I'm sure it is well within your capacity to design your own pump.
 

glue-itcom

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Hi Nigel,
The second steam engine I built was a Stuart Beam Engine. I made a freelance water pump from scrap material, using balls and springs from a Triumph motorcycle oil pump for the valves. The pump ram is a section of 1/8" bright steel bar, with an O ring seal. It is only the connection to the beam which prevents the ram from coming out of the cylinder. After a little use, I had to replace the steel balls with stainless, as the originals had corroded. 35 years on, it still works, which is quite amazing, as I had just guessed everything and made it up as I went along.
I'm sure it is well within your capacity to design your own pump.
Hi Pete,
All of the model pumps I find online are the fairly standard horizontal piston with a vertical handle and link to the piston, However, this page from 1920-30.com has a great image of a simple vertical pump. I think I'm going to draw something up on these lines and see how well it works. Also, not that dissimilar to the pump you describe for the beam engine.
Cheers, Nigel
 

Peter Twissell

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Looks just the job, scaled to an appropriate size for your engine.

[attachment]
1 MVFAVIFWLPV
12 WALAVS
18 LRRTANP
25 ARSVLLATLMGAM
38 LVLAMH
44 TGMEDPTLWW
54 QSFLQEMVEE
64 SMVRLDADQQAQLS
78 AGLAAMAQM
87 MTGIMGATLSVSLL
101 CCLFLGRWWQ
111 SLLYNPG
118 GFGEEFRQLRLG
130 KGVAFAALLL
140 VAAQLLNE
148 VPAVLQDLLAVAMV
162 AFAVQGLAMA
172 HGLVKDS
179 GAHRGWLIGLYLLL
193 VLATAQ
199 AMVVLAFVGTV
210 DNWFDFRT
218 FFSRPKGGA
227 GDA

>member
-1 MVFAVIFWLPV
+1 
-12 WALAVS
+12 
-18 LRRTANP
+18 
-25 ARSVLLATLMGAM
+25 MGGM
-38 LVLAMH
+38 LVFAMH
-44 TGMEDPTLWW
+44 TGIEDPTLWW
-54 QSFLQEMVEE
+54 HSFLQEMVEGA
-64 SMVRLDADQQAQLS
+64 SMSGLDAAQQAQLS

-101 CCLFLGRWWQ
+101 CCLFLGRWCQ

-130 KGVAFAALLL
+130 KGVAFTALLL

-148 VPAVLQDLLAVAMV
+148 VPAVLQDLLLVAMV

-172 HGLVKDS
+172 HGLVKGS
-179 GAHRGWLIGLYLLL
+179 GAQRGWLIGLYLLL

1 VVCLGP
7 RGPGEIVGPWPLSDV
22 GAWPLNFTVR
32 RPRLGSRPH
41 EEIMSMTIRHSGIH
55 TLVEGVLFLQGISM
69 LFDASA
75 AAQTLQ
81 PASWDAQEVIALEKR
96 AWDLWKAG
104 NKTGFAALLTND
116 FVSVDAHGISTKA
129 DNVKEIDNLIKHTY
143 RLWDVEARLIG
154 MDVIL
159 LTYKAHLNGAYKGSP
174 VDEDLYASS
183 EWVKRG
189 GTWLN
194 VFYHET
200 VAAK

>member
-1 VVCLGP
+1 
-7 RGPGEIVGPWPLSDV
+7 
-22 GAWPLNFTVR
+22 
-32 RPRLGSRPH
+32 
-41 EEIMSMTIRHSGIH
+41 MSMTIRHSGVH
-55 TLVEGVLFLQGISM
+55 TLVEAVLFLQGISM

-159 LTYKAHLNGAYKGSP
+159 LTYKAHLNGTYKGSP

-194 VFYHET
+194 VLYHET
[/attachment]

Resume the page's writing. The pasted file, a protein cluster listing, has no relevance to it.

It's worth noting that the ram doesn't need to be a 'piston fit' in the bore, it's just acting as a displacer. Provided the seal is good, it will work.
 

werowance

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This tractor looks wonderful. are you making your rivits? i ask because if you are id kind of like to see more of that process if you have time. i have watched several methods using copper wire but still not satisfied that i can do it by what i have read and watched so far. but wonderful job
 

glue-itcom

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This tractor looks wonderful. are you making your rivits? i ask because if you are id kind of like to see more of that process if you have time. i have watched several methods using copper wire but still not satisfied that i can do it by what i have read and watched so far. but wonderful job
Thanks for the kind words. The rivets are from EKP Supplies. Must admit that I'm not finding them easy to get consistent , but I think this is due to the fact that I'm hitting them with a different number of blows depending on where they are. They are rather large for this engine, but the smallest I could buy and I wasn't up for making them. I have made a bracket that I lock in the vice with a harden silver steel rivet punch in the end, this supports the other side of the rivet. However, this job really needs 2 pairs of hands as I still end up balancing the tender on the rivet anvil side. I will get some photos of this and post them.
 

glue-itcom